Negative lexis ("turbulent", "dark prince") juxtaposes with positive lexis to reflect inner conflict. A semantic field of precious materials "pearl-grey" and "silver" shows the beauty and value of nature. 
Structure - written in third person because daughter wants to distance herself from the shame of her father. Enjambment could reflect the movement of the plane or the overthinking of the pilot. The poem has a tight structure, which could represent the military. This tight structure contrasts with the enjambment and free verse.

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Remains

"On another occasion" This makes the poem sound like another story. It starts off casual but the war has a massive impact on the soldier - ironic.

"probably armed, possibly not" - alliterative plosives reflect gunfire. Multisyllabic words "probably" and "possibly" to slow pace down and focus on feelings of uncertainty. It is later repeated in the poem - the soldier will never forget about the looter. 

"End of story, except not really" - volta (turning point), shows that the soldier will never forget, and has a sarcastic tone - fits in with colloquial language used in poem.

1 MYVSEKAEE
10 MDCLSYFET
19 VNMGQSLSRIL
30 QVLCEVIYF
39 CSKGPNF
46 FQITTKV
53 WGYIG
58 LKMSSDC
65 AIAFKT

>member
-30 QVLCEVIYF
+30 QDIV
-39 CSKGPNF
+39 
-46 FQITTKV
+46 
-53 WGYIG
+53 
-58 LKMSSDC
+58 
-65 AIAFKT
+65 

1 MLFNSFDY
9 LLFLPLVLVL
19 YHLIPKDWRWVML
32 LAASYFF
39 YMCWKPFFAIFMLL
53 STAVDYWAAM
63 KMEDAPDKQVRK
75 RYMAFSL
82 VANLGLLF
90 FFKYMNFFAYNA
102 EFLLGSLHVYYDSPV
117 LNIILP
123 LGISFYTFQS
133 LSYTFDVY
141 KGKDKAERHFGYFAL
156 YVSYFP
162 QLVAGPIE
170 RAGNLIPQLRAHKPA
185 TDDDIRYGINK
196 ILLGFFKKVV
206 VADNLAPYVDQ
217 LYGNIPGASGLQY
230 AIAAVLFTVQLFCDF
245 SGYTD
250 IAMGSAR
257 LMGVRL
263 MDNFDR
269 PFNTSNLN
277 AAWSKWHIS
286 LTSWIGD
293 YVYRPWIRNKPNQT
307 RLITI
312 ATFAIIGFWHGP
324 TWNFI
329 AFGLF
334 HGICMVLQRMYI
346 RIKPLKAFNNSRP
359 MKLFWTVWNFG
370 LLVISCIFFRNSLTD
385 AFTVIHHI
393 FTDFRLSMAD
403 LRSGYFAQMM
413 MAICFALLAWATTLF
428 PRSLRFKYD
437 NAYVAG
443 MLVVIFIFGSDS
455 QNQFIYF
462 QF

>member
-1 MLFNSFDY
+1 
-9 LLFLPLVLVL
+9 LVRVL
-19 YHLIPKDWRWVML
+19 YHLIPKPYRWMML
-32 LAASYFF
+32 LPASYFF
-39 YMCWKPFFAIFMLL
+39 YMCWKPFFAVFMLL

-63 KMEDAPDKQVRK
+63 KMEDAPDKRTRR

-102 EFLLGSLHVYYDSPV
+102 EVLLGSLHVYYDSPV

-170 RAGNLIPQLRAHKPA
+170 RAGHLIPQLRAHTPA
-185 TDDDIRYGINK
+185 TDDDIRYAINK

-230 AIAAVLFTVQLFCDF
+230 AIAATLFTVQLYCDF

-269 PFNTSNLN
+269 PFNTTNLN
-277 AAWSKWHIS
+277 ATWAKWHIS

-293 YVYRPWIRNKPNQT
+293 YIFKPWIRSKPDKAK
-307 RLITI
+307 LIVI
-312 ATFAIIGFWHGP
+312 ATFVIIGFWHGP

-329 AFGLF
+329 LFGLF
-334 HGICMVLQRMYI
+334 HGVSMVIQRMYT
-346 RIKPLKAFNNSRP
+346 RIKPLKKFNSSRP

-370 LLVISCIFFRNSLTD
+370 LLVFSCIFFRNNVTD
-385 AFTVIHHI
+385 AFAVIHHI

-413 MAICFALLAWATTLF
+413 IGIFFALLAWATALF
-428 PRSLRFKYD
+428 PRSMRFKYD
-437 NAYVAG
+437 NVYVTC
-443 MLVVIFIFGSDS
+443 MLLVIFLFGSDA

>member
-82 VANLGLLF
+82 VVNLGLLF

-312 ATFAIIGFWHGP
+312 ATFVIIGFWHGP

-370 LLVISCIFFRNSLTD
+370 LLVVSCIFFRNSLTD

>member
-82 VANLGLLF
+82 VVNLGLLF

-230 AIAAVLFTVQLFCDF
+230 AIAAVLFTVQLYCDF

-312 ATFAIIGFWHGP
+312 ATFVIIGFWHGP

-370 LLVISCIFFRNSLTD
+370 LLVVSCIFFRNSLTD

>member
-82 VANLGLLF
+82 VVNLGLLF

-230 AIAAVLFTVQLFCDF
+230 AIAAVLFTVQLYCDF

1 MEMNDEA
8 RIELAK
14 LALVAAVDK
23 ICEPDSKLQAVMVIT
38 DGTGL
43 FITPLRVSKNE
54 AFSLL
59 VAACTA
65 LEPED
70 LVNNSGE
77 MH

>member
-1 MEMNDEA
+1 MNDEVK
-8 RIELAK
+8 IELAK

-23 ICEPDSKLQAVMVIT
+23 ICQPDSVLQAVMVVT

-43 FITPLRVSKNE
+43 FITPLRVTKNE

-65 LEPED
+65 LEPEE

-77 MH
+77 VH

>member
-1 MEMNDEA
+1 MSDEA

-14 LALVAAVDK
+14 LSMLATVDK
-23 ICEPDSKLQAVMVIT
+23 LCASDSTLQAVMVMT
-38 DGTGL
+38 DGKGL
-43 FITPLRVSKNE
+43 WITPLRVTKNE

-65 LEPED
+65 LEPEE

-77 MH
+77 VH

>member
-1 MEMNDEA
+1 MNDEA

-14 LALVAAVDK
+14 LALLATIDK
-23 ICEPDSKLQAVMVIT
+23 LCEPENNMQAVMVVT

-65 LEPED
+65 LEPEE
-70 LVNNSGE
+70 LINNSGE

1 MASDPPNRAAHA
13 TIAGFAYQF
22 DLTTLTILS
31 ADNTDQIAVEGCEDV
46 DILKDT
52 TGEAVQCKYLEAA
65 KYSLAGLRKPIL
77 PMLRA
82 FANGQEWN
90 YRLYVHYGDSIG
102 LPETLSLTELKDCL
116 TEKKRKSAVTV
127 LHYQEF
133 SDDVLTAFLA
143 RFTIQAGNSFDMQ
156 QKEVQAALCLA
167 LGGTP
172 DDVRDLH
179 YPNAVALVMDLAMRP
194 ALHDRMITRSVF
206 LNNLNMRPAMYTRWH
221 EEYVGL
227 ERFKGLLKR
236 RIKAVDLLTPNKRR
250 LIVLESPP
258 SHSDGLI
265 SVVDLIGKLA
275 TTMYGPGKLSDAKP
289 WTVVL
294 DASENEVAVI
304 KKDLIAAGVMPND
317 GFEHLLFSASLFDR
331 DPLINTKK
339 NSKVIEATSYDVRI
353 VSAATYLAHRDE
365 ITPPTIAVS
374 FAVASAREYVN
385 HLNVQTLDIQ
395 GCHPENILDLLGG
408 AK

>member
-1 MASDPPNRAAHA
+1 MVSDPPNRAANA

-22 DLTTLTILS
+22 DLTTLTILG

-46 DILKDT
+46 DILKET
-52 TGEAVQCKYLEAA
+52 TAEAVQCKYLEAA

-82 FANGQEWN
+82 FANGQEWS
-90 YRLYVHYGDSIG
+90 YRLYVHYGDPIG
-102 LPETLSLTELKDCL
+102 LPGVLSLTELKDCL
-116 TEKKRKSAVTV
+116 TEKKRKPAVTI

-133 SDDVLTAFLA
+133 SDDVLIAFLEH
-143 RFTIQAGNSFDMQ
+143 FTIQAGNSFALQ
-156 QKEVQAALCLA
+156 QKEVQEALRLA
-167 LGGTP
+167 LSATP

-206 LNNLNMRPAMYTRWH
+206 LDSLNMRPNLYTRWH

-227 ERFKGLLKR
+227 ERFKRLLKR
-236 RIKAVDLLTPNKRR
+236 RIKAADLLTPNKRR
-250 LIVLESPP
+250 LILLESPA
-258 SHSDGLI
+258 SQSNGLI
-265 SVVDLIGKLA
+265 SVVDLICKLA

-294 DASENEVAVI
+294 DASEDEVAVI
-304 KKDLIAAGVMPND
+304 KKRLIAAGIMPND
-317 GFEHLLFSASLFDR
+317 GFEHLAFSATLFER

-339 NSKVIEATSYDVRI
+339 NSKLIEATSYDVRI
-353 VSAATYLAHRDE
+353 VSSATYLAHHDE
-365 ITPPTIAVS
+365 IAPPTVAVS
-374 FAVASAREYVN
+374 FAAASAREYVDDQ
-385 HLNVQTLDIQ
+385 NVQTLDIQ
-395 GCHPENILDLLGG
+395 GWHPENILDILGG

"rips through his life I see broad daylight" - the verb "rips" could refer to paper - life is delicate and is disposed of easily like paper. The grotesque description contrasts with the colloquial language used in the poem "legs it up", "looter". "I see broad daylight" is a hyperbole.

"His bloody life in my bloody hands" - repetition of bloody emphasises effects of war and bloody fits in with the colloquial language used throughout the poem. Possessive pronoun "my" exaggerates guilt.

Structure - no regular rhyme - like a story. Enjambment used to show guilt will never stop. Starts with "We", then "I", then "my" - reflects how his guilt has gotten stronger over time. 

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The Emigree

"There was once a country..." - sounds like an opening to a fairytale, reflecting childish memories. It is generic (could refer to any country) - builds a sense of mystery and lets the reader imagine. The ellipsis "..." could reflect the overwhelming memories of her country and slows down the pace. Might be no rhythm in poem because free expression is "banned by the state"
"bright, filled paperweight" - "bright" fits in with the semantic field of light used throughout the poem eg "sunlight-clear", "sunlight" to emphasise the positive memories. "Paper" is repeated throughout the poem - it has connotations with purity. Epistrophe - light is repeated at the end of each stanza. "It tastes of sunlight" - synaesthesia reflects confusion. The semantic field of light could also represent the fact that the truth is "coming to light" - she realises it's not a utopia